Don’t get egg on your clucking face — Chicken Police – Paint it RED! review

I don’t know what it is with 2020, but I feel like I could sum up my social experience with, “I’m not a furry, but…” Seriously, between the western releases of Beastars and BNA: Brand New Animal and me catching up on the comic series Blacksad, I’ve been saying “UwU” unironically for months now. Something else to add fuel to my furry fire is Chicken Police – Paint it RED!, which is a wonderful film noir detective story with some greatly written characters (who happen to be anthropomorphic), and an interrogation mechanic that’s executed near perfectly.

Chicken Police has you assume the role of Sonny Featherland, a hard-boiled cop that’s close to retirement (aren’t they all?), but is summoned to protect the lounge singer Natasha Catzenko. After reconciling with his longtime partner Marty McChicken (whose last encounter was a near fatal shooting which left their friendship in a rocky position), the two go out and explore the seedy underbelly of Clawville in order to solve what might be Sonny’s last case if they’re not careful.

From the very beginning, the atmosphere of Chicken Police is dark and dreary, and evokes the genre of film noir from the 20th century. While it does have a bleak tone overall, there’s still some hints at a buddy cop comedy, as the banter between Sonny and Marty never failed to leave a smile on my face when needed. Most of the game is drenched in a black-and-white color scheme, with splotches of color occurring in flashbacks or when something particularly gory occurs. It’s a slick, stylistic approach to a mystery adventure game that looks gorgeous, even running on handheld mode.

As an adventure game, you can observe different clues by moving your cursor around the screen, with interactions popping up depending on where you click. I did enjoy the fact that almost every object has multiple pieces of dialogue (which are fully voiced), and are usually optional, which means you can be thorough or quick with your investigation. I commend how deep the worldbuilding of the game is, with a Final Fantasy XIII-like encyclopedia of how Clawville and its universe works; it even has its own version of Lovecraftian elder gods! If it’s not apparent already, this is a very M-rated title, but more for mature concepts rather than its content (though it does have its share of violence and colorful language).

This painstaking attention to detail is welcome and makes you feel like you’re curling up to a great book. While the game does have a linear story structure, there are optional segments and locations you can visit that will flesh out the characters and their personalities. It’s these extra scenes that make the city of Clawville a bit more human than what the package entails. (Pun intended.)

When you interact with people, up to four options can appear: You can look at them (which triggers a monologue or conversation between Sonny and Marty), speak with them (which will cause a conversation to occur), ask them a question (based on if you have the right information), or interrogate them.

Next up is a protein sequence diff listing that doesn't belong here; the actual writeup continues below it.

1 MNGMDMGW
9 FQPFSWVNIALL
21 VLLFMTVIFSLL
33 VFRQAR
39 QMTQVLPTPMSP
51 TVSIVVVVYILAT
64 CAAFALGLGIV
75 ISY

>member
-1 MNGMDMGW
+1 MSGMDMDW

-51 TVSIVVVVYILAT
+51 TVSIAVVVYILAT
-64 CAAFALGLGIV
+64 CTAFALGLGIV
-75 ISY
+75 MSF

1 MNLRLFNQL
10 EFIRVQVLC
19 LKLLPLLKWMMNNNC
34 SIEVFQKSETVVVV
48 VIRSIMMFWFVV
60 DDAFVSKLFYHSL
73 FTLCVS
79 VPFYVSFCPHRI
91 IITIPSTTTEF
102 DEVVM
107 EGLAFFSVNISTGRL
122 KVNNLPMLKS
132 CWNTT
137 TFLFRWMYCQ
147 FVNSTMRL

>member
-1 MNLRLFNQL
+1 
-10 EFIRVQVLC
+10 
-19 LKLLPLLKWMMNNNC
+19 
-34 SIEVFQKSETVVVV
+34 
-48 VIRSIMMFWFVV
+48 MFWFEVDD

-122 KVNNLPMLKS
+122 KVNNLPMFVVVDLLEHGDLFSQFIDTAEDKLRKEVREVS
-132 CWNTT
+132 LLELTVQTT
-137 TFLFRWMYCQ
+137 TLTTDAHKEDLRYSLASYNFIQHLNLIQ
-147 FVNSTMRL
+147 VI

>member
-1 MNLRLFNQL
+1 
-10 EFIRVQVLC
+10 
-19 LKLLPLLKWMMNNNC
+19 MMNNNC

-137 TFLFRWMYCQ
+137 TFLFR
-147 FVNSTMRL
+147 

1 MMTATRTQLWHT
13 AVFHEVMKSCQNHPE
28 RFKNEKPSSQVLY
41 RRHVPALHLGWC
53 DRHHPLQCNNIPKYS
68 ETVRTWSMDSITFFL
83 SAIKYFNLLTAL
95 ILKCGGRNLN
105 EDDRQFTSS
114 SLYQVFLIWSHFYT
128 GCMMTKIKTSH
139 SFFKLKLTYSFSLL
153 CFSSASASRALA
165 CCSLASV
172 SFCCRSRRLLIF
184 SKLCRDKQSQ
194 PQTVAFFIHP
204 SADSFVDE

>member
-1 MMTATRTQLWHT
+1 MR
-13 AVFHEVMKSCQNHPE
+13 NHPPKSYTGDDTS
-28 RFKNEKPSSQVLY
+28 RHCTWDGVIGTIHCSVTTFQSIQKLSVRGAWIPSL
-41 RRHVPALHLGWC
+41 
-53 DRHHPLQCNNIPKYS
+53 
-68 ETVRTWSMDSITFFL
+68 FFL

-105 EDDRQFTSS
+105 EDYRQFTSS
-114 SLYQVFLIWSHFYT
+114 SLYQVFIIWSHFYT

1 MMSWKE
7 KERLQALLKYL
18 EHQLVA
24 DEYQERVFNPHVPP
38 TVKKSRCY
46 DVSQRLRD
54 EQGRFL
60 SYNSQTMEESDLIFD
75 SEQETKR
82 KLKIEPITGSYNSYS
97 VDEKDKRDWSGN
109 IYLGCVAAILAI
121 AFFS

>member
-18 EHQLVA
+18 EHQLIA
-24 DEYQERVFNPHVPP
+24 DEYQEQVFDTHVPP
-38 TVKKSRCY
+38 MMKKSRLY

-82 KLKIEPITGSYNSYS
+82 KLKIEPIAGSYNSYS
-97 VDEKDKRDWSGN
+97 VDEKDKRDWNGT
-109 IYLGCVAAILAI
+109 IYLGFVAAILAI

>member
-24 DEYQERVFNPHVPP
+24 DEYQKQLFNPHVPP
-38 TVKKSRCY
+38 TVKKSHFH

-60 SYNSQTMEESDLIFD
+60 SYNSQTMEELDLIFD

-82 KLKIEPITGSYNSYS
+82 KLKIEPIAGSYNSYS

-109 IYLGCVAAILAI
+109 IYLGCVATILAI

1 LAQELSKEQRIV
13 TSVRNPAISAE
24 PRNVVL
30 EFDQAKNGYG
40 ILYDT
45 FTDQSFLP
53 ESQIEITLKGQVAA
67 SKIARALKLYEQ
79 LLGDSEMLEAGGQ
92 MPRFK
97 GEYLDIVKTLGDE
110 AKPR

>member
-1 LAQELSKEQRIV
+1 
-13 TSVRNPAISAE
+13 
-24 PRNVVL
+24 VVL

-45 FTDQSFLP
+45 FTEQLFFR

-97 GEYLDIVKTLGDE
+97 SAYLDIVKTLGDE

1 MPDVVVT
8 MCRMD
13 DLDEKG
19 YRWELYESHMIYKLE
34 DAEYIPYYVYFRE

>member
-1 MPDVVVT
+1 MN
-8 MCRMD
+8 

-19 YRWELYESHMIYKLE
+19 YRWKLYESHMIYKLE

This last option is where the meat of the puzzle gameplay truly happens, as these act like the investigation sections of something like Ace Attorney (or more appropriately, Aviary Attorney). In order to convince the person you’re interrogating you’re legit, you’ll have to earn their trust while not straying from the information you want to obtain. There are multiple branches of questioning you can pursue, but losing focus on the question will cause your detective meter to fall; you can actually fail these segments, so you’ll need to be extra careful on how you approach a topic.

For example, sneaky Mafioso Ibn Wessler wants you to appeal to his secretive nature by trying to beat around the bush when it comes to questions. Asking directly will cause your meter to go down. It’s these moments of Chicken Police that make the game truly shine, but there are times when the hints given are a bit too obtuse to be taken in a straightforward manner, especially later in the game.

The best part of this game is the voice acting, hands down. Each character has a distinct personality and strong performance, and I couldn’t find anyone that had a weak one here. Seriously, close your eyes when listening to a conversation; you’ll forget the sometimes goofy half-human/half-animal hybrid character designs and think you’re in the middle of a mob film. It even tackles the issues with racism and class disparities between species, and feels like a mishmash of Sam & Max as well as the aforementioned Beastars and Blacksad. Is it The Godfather in terms of writing and production? No, but it’s darn near close.

Elisha Deogracias is an aspiring accountant by day, freelance writer by night. Before writing for Gaming Trend, he had a small gig on the now defunct Examiner. When not being a third wheel with his best friends on dates or yearning for some closure on Pushing Daisies, he's busy catching up on shonen manga and wacky rhythm games. Mains R.O.B. in Smash. Still doesn't know if he's a kid or a squid.



Chicken Police - Paint it RED!

Review Guidelines

Chicken Police – Paint it RED! is surprisingly one of the best written games of this year. Hidden behind its animal/human exterior lies a gritty tale that’s sharply written, with a mix of humor and thrilling drama that will have you clucking for more.

Elisha Deogracias

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